President Bashar al-Assad's closest ally Iran also said Washington should not cross the "red line" on Syria, where doctors accused his forces of a poison gas attack that killed hundreds last week.

A team of United Nations inspectors are waiting in a hotel in Damascus a few miles from the site of the attack, but Syria suggested they would not be allowed to visit as it was not on a list agreed in July of alleged chemical attacks this year.

US President Barack Obama met his top military and national security advisers on Saturday to debate options. US naval forces have been repositioned in the Mediterranean to give Obama the option of an armed strike.

Syria said any military action would be "no picnic".

"US military intervention will create a very serious fallout and a ball of fire that will inflame the Middle East," Syrian Information Minister Omran Zoabi was quoted by media reports.

Obama has been reluctant to intervene in Syria's civil war, but reports of the killings near Damascus have put pressure on the White House to make good on the president's comment a year ago that chemical weapons would be a "red line" for the US.

Iran said any intervention by Washington would have "severe consequences", according a  news agency report.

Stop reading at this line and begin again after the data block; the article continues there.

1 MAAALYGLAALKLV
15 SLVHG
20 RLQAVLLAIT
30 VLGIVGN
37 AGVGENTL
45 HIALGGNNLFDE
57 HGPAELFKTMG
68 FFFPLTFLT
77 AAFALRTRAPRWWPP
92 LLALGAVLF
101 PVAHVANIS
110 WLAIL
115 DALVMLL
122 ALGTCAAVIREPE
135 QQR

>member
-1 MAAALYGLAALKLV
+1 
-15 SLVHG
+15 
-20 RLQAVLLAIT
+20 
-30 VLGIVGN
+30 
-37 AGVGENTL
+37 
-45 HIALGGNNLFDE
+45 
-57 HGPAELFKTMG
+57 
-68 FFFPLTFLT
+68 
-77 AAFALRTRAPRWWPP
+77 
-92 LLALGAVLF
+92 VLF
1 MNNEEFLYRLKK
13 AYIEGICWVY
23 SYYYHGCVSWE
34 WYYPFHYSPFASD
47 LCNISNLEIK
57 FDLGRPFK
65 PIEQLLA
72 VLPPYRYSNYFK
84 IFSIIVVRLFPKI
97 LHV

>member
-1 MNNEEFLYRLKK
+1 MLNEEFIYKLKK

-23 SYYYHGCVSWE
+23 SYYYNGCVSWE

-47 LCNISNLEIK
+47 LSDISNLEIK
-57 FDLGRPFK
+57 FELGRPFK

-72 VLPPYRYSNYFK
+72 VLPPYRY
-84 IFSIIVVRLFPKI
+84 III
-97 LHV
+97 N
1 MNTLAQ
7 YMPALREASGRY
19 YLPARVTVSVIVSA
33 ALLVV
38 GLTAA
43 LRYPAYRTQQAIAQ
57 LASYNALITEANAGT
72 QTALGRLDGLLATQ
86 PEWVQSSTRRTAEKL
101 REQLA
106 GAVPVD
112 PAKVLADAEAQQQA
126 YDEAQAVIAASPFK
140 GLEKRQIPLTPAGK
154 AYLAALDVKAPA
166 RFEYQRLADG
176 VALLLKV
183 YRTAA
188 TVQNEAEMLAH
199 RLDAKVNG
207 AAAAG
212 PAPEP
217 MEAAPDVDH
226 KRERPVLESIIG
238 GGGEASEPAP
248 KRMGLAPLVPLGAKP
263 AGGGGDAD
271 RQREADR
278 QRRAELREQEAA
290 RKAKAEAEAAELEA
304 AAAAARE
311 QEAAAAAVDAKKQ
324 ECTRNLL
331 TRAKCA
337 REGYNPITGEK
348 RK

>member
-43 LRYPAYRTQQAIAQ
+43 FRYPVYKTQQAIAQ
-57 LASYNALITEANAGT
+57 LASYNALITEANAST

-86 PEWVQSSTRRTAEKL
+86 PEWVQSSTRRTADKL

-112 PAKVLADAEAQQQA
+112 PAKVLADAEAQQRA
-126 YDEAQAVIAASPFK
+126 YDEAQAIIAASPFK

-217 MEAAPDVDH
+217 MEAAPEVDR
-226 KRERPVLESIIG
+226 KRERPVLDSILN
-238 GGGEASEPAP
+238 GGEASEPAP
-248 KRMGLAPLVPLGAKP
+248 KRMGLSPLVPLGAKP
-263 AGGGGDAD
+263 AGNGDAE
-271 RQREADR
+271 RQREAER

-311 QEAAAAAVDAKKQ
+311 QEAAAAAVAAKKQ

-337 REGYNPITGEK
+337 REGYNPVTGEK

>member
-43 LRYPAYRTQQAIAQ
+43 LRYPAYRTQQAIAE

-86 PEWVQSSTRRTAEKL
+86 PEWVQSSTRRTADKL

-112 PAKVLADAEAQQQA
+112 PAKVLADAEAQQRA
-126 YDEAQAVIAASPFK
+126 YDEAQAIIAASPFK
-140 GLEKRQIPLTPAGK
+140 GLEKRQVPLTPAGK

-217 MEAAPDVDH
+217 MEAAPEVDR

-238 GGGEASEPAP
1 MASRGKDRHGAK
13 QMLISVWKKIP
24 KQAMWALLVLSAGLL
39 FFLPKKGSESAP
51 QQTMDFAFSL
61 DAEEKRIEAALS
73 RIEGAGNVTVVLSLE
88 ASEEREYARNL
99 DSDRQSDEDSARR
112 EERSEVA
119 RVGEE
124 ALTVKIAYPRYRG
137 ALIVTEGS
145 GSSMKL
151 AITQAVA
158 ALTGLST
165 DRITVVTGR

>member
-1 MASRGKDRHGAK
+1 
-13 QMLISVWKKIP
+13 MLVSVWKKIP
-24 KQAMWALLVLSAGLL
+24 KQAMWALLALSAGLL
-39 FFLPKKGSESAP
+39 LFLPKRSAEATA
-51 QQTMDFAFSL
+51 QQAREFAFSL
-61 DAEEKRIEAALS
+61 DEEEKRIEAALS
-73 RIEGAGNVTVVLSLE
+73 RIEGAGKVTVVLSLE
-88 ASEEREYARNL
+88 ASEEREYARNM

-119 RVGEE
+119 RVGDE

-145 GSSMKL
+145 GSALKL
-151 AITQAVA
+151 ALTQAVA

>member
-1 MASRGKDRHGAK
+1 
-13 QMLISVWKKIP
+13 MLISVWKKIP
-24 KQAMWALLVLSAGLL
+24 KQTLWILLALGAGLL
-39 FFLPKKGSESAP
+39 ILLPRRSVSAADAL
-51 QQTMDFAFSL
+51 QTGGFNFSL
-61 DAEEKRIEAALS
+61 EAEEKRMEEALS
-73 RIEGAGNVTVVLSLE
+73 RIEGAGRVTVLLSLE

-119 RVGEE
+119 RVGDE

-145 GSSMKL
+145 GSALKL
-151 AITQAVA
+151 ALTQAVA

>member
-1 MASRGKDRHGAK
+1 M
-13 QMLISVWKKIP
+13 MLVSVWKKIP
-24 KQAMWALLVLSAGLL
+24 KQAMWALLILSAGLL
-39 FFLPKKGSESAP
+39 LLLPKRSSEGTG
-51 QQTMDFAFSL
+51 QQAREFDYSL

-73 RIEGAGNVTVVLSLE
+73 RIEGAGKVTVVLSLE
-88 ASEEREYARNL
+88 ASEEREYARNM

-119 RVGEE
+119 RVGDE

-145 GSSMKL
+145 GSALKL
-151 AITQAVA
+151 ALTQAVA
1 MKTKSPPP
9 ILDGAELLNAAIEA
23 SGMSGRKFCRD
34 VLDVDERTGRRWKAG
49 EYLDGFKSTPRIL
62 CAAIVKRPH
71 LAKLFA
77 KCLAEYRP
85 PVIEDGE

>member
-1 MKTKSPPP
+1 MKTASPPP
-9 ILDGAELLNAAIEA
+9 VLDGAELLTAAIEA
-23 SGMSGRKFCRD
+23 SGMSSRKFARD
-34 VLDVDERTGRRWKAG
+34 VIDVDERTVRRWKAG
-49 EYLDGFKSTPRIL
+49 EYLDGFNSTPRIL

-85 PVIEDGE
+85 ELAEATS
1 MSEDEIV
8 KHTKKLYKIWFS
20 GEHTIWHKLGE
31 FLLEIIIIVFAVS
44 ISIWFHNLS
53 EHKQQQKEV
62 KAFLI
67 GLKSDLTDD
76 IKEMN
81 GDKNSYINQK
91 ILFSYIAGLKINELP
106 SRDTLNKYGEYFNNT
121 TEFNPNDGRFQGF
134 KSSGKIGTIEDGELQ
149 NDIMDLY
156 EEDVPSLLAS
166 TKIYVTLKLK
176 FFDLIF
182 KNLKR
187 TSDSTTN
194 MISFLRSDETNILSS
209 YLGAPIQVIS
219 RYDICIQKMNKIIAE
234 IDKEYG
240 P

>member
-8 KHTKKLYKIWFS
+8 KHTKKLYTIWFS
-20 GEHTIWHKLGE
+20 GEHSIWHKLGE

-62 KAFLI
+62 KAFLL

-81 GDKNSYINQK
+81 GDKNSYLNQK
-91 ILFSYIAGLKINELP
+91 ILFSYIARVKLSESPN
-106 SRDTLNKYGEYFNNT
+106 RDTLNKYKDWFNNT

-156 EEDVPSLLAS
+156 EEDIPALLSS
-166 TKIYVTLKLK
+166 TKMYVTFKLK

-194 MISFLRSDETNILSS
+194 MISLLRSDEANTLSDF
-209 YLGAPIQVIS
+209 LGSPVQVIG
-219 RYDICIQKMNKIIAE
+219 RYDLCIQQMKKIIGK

"America knows the limitation of the red line of the Syrian front and any crossing of Syria's red line will have severe consequences for the White House," Massoud Jazayeri, deputy chief of staff of Iran's armed forces, said on Sunday .

Syrian opposition accounts that between 500 and well over 1,000 civilians were killed this week by gas in munitions fired by pro-government forces, and video footage of victims' bodies, have stoked demands abroad for a robust, US-led response after 2-1/2 years of international inaction on Syria's conflict.

In the most authoritative account so far, the medical charity Medecins Sans Frontieres said three hospitals near Damascus had reported 355 deaths in the space of three hours out of about 3,600 admissions with nerve gas-type symptoms.


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